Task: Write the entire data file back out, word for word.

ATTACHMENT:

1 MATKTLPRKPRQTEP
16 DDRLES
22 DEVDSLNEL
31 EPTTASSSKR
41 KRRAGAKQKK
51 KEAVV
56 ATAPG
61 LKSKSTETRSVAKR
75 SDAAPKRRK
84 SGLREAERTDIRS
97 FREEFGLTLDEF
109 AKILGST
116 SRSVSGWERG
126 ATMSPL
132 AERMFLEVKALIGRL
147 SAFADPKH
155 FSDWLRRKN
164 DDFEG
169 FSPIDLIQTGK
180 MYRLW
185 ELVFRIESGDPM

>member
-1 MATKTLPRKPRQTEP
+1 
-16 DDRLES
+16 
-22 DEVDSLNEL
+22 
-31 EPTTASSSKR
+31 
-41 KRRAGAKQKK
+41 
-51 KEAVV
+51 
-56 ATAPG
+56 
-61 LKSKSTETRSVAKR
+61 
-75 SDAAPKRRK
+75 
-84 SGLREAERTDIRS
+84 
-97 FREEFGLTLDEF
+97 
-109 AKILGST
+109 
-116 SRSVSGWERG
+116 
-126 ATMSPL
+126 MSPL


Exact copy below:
1 MATKTLPRKPRQTEP
16 DDRLES
22 DEVDSLNEL
31 EPTTASSSKR
41 KRRAGAKQKK
51 KEAVV
56 ATAPG
61 LKSKSTETRSVAKR
75 SDAAPKRRK
84 SGLREAERTDIRS
97 FREEFGLTLDEF
109 AKILGST
116 SRSVSGWERG
126 ATMSPL
132 AERMFLEVKALIGRL
147 SAFADPKH
155 FSDWLRRKN
164 DDFEG
169 FSPIDLIQTGK
180 MYRLW
185 ELVFRIESGDPM

>member
-1 MATKTLPRKPRQTEP
+1 
-16 DDRLES
+16 
-22 DEVDSLNEL
+22 
-31 EPTTASSSKR
+31 
-41 KRRAGAKQKK
+41 
-51 KEAVV
+51 
-56 ATAPG
+56 
-61 LKSKSTETRSVAKR
+61 
-75 SDAAPKRRK
+75 
-84 SGLREAERTDIRS
+84 
-97 FREEFGLTLDEF
+97 
-109 AKILGST
+109 
-116 SRSVSGWERG
+116 
-126 ATMSPL
+126 MSPL